During this time, while John Howard’s Liberal (in Australia, that means “Conservative”) government were in power, he helped pass Voluntary Student Unionism, a bill which effectively killed any feeling of a shared community in Australian Universities. More recently, when Labor came to power under Kevin Rudd, he held up the Emissions Trading Scheme bill for long enough for the Liberals to implode and destroy any chance of it being passed. He doesn’t believe in climate change – not just the bit about it being man-made, but he doesn’t believe it at all. He even went on a “fact finding mission” to the US to learn about climate change – by going to a conference of climate change skeptics, run by the heartland institute, a libertarian think tank (I use the word “think” very loosely here) which is funded by oil companies. It is difficult for me to communicate just how idiotic this guy is. (For Americans who are reading this, just imagine if Sarah Palin had been elected to the Senate and held the crucial 60th filibuster-breaking vote.)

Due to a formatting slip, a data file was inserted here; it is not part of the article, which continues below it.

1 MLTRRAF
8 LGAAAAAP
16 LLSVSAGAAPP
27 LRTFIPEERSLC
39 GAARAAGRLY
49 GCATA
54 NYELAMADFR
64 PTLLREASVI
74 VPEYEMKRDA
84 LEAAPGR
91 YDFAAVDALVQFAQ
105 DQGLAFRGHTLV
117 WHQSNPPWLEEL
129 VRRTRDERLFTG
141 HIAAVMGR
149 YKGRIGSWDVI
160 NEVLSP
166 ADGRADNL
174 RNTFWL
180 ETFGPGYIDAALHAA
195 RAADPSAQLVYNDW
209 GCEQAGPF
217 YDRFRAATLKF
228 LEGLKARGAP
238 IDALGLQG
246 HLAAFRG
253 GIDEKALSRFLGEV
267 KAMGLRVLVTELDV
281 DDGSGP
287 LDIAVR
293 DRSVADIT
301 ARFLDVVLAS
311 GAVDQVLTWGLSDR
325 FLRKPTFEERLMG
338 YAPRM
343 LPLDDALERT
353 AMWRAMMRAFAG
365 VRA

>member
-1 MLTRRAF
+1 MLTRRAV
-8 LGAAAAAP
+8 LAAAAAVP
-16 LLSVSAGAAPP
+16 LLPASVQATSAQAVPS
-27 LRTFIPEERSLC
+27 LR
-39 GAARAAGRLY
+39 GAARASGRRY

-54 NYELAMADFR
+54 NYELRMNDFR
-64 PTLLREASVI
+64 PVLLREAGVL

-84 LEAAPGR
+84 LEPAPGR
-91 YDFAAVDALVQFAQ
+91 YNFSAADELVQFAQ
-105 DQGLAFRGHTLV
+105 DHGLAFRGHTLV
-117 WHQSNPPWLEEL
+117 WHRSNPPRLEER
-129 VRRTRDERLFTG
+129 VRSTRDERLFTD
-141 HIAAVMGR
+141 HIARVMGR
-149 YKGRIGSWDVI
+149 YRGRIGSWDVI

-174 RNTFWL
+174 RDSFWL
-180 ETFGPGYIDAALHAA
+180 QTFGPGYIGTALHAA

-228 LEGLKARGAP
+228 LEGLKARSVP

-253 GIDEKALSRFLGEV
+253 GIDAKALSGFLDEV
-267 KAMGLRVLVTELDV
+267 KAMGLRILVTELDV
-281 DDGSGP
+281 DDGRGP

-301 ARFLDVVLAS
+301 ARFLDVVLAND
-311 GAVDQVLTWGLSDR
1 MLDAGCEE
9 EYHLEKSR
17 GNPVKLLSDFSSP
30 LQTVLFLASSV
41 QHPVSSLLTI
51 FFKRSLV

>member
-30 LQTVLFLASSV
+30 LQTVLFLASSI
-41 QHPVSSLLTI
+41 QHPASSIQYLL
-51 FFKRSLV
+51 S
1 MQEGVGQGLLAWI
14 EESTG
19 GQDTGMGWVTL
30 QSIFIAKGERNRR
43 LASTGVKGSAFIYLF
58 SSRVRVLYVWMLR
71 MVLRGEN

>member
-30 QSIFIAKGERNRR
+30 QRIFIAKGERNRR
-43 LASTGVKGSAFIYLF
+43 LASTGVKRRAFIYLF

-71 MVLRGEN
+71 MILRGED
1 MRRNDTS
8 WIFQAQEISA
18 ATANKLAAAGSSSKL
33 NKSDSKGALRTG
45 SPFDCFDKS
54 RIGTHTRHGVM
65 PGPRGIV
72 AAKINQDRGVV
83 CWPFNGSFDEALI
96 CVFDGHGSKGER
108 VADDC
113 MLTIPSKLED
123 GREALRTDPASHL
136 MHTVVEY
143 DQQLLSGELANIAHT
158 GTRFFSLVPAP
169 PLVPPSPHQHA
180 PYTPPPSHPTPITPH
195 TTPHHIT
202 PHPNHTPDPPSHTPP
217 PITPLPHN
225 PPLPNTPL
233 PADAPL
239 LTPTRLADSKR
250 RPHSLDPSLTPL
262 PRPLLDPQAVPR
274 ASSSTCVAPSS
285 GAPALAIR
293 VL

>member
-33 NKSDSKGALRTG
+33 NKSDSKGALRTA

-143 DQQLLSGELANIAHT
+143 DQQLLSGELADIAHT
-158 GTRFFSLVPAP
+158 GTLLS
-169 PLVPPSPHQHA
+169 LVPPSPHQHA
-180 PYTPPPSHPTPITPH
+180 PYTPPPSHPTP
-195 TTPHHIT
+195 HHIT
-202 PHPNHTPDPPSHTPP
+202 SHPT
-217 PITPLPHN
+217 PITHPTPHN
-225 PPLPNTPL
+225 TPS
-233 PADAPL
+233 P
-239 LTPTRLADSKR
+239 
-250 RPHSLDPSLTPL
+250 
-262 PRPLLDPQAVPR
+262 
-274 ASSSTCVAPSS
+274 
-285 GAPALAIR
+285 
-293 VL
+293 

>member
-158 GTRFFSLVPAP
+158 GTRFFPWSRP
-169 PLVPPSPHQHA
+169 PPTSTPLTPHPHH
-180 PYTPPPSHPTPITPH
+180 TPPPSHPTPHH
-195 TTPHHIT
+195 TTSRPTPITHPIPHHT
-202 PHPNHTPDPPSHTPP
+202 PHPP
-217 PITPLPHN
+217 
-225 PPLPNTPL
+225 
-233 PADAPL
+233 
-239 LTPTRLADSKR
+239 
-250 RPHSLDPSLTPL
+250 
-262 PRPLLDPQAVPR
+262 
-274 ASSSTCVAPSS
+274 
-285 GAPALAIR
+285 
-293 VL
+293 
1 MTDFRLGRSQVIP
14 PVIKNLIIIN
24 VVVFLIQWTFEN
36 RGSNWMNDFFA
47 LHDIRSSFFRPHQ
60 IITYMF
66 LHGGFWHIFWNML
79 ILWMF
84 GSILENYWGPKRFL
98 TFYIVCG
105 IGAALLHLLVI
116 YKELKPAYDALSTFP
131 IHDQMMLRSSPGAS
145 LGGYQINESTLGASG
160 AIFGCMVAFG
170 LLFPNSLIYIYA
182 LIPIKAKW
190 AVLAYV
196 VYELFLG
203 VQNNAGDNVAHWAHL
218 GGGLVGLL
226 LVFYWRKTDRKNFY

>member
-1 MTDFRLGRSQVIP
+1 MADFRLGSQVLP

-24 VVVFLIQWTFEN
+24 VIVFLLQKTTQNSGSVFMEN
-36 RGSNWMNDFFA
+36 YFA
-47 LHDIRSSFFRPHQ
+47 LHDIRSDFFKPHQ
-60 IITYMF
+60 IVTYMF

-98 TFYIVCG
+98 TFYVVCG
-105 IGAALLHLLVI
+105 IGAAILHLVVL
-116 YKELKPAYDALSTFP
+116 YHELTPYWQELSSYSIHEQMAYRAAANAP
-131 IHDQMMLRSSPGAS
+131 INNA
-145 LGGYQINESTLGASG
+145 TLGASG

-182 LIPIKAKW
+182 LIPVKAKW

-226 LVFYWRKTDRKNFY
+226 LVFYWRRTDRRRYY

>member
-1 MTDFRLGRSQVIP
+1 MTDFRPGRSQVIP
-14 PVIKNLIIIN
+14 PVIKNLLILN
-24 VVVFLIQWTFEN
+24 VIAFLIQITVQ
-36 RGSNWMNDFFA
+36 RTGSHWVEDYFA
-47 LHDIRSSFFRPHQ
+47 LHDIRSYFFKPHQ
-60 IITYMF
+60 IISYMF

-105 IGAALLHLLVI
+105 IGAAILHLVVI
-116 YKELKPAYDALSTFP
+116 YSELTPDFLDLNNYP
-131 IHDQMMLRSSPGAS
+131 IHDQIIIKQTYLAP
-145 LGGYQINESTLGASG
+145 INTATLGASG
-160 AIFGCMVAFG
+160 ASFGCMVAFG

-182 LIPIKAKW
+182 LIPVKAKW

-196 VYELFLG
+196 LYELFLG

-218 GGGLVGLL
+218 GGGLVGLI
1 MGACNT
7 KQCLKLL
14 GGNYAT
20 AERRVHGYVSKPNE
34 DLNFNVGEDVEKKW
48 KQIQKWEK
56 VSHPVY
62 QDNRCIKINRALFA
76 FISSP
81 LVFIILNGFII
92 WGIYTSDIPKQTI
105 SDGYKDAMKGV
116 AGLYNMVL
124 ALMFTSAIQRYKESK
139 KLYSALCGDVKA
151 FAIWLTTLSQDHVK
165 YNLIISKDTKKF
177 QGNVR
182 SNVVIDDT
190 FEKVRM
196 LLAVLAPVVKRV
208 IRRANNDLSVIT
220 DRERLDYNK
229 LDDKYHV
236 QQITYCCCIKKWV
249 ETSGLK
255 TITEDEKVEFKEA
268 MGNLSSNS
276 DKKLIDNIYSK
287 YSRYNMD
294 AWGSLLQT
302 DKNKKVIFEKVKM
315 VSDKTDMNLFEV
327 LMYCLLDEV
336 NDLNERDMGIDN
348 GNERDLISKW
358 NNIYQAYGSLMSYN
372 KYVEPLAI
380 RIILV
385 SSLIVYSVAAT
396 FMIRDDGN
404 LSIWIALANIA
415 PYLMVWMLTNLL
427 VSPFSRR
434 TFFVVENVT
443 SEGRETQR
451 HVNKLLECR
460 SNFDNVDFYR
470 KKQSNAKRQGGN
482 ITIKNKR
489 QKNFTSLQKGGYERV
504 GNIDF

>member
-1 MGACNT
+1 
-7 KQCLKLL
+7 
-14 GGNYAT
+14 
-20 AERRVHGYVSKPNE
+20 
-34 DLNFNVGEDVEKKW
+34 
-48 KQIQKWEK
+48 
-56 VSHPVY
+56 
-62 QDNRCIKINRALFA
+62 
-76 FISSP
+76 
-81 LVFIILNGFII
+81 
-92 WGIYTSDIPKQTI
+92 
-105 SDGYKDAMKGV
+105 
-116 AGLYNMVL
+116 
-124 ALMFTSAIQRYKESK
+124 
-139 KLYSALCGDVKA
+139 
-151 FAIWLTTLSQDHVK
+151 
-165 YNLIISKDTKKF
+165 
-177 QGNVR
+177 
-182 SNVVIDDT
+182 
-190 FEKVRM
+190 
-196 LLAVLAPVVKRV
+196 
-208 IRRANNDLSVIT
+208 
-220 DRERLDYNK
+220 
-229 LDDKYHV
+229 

Why do I bring up the example of Steve Fielding? (it ain’t good for my blood pressure you know) Because I imagine that, had I been in the position that he had been in, I would have made better decisions and Australia would be a better place – simple. Sometimes one person really can make a big difference. It’s not only the decisions that they make, but how they carry themselves. These people get a lot of media exposure, and if kids watch these idiots running the country (into the ground) then they’re not going to want a part of it, and we’ll end up with even more drop-kicks in Australian Politics.